Research Papers: Gas Turbines: Structures and Dynamics

Tip Clearance Effects on Aero-elastic Stability of Axial Compressor Blades

[+] Author and Article Information
Zhizhong Fu

School of Energy and Power Engineering,
Beihang University,
37 Xueyuan Road, Haidian District,
Beijing 100191, China
e-mail: buaaxiaochuang@163.com

Yanrong Wang

School of Energy and Power Engineering,
Beihang University,
37 Xueyuan Road, Haidian District,
Beijing 100191, China
e-mail: yrwang@buaa.edu.cn

Xianghua Jiang

School of Energy and Power Engineering,
Beihang University,
37 Xueyuan Road, Haidian District,
Beijing 100191, China
e-mail: jxh@buaa.edu.cn

Dasheng Wei

School of Energy and Power Engineering,
Beihang University,
37 Xueyuan Road, Haidian District,
Beijing 100191, China
e-mail: dasheng.w@163.com

1Corresponding author.

Contributed by the Structures and Dynamics Committee of ASME for publication in the JOURNAL OF ENGINEERING FOR GAS TURBINES AND POWER. Manuscript received June 6, 2014; final manuscript received June 22, 2014; published online August 5, 2014. Editor: David Wisler.

J. Eng. Gas Turbines Power 137(1), 012501 (Aug 05, 2014) (11 pages) Paper No: GTP-14-1273; doi: 10.1115/1.4028019 History: Received June 06, 2014; Revised June 22, 2014

The tip clearance effects on aero-elastic stability of axial compressor blades are investigated with two independent three-dimensional (3D) flutter prediction approaches: energy method and aero-elastic eigenvalue analysis. An axial compressor rotor which has encountered broken fault caused by flutter during the test rig and flight has been analyzed for five tip gap configurations. A consistent conclusion obtained by these two independent approaches shows the variation trend of aerodynamic damping is not monotonic, but aerodynamic damping at the least stable case shows a trend of first decrease and then increase with the rising of tip gap size, which is different from the results of other researchers and can be utilized to understand the conflict between the conclusions of different research work. Apart from the results of tip clearance effects on aero-elastic stability, the employed two methods have revealed the key factors involved in the flutter occurrence from a different perspective.

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Fig. 3

Blade FE model and first bending mode

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Fig. 5

Distributions of static pressure at 90% span

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Fig. 6

Mach contour at 90% span of tip gap 3 model

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Fig. 4

Fluid mesh: (a) blade surface and hub and (b) 50% span

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Fig. 2

Measured operating line, surge boundary, and flutter boundary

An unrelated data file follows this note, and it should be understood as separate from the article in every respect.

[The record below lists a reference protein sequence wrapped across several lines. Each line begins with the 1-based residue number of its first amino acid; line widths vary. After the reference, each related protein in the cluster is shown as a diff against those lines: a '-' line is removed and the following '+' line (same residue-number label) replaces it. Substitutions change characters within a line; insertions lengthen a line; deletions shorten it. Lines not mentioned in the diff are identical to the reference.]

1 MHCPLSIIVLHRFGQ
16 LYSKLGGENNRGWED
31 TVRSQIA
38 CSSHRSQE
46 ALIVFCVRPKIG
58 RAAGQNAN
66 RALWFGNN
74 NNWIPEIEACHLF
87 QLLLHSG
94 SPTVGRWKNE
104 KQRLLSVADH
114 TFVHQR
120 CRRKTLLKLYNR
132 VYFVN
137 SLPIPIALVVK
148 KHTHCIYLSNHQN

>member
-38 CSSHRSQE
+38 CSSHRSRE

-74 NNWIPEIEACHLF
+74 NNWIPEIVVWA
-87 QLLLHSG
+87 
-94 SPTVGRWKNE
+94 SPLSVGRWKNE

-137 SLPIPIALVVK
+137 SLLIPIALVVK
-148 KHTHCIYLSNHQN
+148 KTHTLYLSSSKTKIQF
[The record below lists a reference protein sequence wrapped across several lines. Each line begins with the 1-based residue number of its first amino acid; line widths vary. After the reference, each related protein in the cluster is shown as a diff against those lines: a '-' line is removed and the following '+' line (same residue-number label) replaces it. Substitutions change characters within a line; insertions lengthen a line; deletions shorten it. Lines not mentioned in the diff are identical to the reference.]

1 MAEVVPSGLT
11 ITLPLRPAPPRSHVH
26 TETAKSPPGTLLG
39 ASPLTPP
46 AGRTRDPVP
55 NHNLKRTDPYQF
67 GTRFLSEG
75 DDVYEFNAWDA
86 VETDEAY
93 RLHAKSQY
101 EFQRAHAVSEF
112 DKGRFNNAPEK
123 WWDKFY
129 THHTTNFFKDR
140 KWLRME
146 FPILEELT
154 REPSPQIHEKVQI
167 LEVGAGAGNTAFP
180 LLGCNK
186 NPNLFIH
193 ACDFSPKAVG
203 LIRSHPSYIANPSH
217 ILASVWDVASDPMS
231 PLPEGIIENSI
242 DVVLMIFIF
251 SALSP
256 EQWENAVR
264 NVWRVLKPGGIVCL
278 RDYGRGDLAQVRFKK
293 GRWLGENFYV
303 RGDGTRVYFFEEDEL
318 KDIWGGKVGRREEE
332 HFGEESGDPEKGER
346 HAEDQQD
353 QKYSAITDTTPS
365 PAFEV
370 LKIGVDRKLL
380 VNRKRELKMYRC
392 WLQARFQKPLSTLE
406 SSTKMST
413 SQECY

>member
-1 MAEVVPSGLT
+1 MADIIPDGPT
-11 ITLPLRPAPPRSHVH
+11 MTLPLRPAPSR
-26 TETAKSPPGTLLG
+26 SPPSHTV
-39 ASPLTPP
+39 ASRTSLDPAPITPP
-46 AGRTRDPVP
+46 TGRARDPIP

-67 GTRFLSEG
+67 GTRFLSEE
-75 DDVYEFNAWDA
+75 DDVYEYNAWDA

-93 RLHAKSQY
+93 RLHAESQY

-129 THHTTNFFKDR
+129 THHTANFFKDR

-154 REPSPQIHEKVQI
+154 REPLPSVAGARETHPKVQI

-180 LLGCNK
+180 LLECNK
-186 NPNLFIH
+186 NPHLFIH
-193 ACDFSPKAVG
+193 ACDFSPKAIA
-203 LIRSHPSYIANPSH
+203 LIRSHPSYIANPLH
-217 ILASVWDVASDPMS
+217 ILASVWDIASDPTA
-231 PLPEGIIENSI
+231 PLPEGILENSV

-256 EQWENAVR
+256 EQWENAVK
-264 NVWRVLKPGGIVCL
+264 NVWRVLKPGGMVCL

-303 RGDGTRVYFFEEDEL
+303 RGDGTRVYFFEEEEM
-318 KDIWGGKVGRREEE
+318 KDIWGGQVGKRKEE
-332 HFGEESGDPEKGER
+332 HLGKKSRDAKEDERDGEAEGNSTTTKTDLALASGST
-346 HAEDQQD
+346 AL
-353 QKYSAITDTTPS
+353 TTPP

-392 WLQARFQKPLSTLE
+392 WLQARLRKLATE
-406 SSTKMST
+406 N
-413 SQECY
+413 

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Fig. 1

3D view of the compressor rotor

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Fig. 7

Streamlines on suction surface

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Fig. 8

Vector of velocity component in circumferential direction at 60%C. (a) Tip gap 0.17 mm, (b) tip gap 0.67 mm, (c) tip gap 1.69 mm, (d) tip gap 2.36 mm, and (e) tip gap 2.70 mm.

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Fig. 9

AMDR calculated from different blade vibration amplitudes

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Fig. 10

Pressure amplitude of 90% span at 302-deg IBPA. (a) Suction surface and (b) pressure surface.

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Fig. 11

The calculated AMDRs of five models

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Fig. 12

The variations of AMDR at 302-deg IBPA as the tip clearance changing

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Fig. 13

Blade profile at 50% span

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Fig. 14

Normalized unsteady aerodynamic force amplitude on blade surface

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Fig. 15

Distributions of aerodynamic force amplitude at 90% span. (a) Suction surface of blade −1, (b) pressure surface of blade −1, (c) suction surface of blade 0, (d) pressure surface of blade 0, (e) suction surface of blade +1, and (f) pressure surface of blade +1.

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Fig. 16

Mach number contour at 90% span

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Fig. 17

Distributions of eigenvalues for five tip gap models

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Fig. 18

The maximum real part of eigenvalue versus nondimensional tip gap size

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Fig. 19

AMDR at 302-deg IBPA obtained by aero-elastic eigenvalue analysis



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